Deborah Rambo Sinn

... it is a life of rich miscellany


It has been my privilege to teach students from various countries (my last count was sixteen) and backgrounds. I have owned and operated music businesses in the US and Germany. I've loved coaching countless professional singers and instrumentalists in the art of musical interpretation. Through the Underground Conservatory, I work online with independent piano teachers from across the U.S., but never divulge who my students are—because it's a confidential service. I loved teaching at the university level, the last being Gonzaga University, where I taught piano classes, piano ensemble, private students, and music theory.


Playing Beyond the Notes: A Pianist's Guide to Musical Interpretation (Oxford University Press, 2013) has gained a place in independent music studios and university piano pedagogy programs across the US, Canada, and Europe and is already somewhere beyond its 10th printing. I wrote this 160-page book over three years as a labor of love and am thrilled that it has found its place among the hearts of music teachers across the globe. January 2021 saw the release of my second book, Pocket Piano Proficiency, a 250-piano skills page to be used on a phone or tablet. It's truly something unique!


I have experienced great joy playing around the globe as a soloist and chamber music partner with performances around the United States, Europe, China, and throughout Polynesia, New Zealand, and Australia on board the MS Deutschland. Additionally, I played keyboards and piano in over 500 professional musical productions in Europe. I've been fortunate to appear with a number of orchestras in the US, Europe, and Asia, and have played all five Beethoven Concerti among other repertoire. I currently serve as the Music Director for professional and community theatre groups in Idaho. And, yes, Deborah Rambo Sinn is my real name!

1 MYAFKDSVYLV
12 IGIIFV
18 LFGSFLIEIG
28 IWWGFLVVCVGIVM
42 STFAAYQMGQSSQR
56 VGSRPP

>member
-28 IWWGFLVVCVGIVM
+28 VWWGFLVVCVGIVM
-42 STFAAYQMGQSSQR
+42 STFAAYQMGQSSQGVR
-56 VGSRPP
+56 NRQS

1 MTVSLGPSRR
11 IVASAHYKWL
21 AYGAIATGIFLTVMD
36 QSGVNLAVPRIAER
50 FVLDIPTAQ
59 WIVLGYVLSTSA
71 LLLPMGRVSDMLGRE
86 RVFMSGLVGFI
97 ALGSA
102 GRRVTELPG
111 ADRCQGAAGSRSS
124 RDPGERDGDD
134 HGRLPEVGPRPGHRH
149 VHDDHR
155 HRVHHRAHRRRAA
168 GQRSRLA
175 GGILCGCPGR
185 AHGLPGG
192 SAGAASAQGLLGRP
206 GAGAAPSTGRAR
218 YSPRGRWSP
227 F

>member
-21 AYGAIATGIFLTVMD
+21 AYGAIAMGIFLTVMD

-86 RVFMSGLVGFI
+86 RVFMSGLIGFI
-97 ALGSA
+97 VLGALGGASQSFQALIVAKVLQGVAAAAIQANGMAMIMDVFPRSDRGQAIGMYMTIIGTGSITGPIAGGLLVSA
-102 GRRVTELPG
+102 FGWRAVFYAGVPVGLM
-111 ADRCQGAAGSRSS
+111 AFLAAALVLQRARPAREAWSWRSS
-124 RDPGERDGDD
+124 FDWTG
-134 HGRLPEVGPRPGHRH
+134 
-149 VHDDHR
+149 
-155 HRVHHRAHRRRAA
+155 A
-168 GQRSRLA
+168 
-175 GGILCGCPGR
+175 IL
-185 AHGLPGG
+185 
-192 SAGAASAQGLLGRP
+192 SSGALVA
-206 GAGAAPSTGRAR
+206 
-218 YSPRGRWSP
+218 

I have given presentations at Music Teachers National Conference (MTNA), National Conference on Keyboard Pedagogy (NCKP), Music Teachers Association of California (MTAC), State Conferences, and other music teacher gatherings. Yes, I speak quite a bit and I have a soft spot for encouraging independent music teachers towards imagination and excellence. I also get a kick out of talking with non-musicians on how musicians work to develop pieces for performance.